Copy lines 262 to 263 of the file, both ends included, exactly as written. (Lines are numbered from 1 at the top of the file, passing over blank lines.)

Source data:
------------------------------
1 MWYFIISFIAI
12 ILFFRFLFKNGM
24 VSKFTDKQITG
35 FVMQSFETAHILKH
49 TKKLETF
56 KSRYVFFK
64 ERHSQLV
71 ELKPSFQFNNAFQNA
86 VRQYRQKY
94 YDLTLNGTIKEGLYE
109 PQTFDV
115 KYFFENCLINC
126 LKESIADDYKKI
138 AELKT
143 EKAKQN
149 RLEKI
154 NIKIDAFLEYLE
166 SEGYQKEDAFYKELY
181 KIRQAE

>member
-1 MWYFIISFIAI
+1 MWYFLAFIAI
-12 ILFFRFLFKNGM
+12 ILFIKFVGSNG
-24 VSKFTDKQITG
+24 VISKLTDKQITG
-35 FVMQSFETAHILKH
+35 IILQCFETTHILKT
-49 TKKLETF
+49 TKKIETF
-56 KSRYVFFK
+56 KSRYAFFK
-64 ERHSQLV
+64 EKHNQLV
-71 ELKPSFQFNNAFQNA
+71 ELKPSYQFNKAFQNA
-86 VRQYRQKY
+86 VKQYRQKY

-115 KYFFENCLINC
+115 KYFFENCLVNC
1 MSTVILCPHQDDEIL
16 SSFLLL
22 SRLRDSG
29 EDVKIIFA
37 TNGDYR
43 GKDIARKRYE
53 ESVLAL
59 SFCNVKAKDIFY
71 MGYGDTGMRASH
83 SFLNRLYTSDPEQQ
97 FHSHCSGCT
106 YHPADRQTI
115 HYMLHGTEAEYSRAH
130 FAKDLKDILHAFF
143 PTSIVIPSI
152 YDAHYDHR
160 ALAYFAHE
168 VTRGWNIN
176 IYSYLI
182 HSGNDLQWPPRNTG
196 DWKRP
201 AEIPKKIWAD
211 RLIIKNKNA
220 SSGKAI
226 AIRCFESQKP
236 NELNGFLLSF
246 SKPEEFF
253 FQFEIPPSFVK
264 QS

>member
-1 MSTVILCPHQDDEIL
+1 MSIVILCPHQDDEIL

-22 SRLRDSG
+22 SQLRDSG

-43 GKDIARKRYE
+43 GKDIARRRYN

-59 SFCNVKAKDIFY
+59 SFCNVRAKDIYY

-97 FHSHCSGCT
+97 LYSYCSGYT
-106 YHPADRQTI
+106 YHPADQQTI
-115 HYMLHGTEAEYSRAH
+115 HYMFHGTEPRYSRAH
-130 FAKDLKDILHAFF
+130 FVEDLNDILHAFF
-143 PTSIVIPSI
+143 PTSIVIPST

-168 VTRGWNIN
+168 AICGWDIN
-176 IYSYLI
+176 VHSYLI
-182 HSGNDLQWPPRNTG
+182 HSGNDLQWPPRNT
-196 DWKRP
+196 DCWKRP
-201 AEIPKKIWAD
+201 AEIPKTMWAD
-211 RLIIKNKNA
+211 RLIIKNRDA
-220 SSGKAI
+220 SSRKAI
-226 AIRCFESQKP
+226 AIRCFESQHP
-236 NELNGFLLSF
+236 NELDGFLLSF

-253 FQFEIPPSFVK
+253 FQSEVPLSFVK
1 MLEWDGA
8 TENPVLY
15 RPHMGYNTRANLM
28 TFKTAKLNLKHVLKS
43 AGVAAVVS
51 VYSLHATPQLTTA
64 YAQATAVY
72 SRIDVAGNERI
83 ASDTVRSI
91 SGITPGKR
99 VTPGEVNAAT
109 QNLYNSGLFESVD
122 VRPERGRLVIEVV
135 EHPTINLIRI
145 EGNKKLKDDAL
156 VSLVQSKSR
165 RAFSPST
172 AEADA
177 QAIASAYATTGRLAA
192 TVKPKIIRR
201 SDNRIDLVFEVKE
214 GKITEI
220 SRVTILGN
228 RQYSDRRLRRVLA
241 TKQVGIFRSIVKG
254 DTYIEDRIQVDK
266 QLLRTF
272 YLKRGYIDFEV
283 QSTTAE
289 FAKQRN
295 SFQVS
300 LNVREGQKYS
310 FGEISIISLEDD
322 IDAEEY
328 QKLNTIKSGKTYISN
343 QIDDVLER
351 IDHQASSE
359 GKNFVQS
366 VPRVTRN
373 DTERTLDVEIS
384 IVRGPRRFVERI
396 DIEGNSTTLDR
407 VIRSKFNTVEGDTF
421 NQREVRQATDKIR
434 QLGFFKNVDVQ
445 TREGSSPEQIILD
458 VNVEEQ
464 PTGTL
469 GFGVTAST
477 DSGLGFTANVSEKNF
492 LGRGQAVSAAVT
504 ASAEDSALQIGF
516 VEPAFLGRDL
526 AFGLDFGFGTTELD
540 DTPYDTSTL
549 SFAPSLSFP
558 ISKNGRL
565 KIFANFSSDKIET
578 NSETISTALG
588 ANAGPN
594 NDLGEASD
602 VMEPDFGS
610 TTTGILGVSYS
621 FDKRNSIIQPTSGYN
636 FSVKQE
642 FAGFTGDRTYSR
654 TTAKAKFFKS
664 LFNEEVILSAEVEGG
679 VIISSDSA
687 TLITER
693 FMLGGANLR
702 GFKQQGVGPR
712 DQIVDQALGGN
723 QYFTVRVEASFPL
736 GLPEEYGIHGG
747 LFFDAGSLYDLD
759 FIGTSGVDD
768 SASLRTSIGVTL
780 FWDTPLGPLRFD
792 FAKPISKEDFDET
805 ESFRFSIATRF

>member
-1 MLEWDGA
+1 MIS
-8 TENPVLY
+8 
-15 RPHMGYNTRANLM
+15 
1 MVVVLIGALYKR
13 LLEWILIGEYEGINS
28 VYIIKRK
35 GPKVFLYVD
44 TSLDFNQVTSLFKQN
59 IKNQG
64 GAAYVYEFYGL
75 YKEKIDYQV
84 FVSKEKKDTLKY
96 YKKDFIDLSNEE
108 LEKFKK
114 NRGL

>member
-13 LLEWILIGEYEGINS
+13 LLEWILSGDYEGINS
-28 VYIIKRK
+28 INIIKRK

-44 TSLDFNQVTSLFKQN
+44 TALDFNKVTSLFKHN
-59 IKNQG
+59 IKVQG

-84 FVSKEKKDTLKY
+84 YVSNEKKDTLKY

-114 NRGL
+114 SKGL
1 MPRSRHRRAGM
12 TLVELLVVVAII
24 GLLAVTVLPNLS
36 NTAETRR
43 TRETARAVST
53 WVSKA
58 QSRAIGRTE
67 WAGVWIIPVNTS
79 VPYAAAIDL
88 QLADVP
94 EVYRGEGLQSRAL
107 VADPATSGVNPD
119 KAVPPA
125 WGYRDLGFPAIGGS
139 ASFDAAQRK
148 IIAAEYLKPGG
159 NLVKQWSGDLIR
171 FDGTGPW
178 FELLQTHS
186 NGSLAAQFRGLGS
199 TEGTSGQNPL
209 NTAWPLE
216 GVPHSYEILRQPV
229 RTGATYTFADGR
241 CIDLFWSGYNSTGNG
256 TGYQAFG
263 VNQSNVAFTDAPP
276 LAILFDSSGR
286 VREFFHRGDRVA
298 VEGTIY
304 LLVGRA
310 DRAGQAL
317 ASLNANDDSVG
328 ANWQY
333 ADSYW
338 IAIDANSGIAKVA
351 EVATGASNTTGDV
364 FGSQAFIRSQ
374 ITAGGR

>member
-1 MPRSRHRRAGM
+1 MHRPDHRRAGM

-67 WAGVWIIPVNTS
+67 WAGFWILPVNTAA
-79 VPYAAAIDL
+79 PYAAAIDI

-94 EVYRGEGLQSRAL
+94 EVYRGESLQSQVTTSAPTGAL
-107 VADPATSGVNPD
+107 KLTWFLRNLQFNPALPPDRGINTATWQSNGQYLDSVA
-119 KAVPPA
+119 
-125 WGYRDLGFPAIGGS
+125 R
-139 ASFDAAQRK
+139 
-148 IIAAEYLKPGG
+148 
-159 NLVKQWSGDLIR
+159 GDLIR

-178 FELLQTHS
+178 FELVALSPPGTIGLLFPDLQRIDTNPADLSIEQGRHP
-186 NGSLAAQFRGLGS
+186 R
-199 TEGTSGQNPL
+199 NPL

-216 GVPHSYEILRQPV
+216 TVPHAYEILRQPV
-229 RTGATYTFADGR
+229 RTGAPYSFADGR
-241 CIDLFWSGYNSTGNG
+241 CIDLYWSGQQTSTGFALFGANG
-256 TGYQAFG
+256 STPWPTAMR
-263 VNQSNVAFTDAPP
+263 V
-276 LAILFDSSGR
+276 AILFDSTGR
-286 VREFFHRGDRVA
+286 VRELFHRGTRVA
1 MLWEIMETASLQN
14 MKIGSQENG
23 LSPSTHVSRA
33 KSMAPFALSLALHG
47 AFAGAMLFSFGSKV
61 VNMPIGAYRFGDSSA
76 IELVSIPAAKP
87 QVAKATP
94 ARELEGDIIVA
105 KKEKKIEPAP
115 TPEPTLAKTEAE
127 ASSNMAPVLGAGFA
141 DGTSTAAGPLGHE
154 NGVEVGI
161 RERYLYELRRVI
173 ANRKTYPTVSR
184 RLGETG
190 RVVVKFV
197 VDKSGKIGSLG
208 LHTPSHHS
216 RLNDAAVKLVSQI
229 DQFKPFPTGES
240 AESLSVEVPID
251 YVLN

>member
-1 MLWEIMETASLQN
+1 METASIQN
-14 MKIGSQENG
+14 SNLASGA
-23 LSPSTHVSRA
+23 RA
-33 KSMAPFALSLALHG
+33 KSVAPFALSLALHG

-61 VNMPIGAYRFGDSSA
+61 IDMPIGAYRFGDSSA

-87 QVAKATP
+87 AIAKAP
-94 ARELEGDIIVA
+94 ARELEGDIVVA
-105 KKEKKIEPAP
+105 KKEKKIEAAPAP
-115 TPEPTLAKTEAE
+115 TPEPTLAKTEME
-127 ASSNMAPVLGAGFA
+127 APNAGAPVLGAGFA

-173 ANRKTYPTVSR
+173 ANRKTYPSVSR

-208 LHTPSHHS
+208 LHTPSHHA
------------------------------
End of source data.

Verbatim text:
-1 MPRSRHRRAGM
+1 MHRPDHRRAGM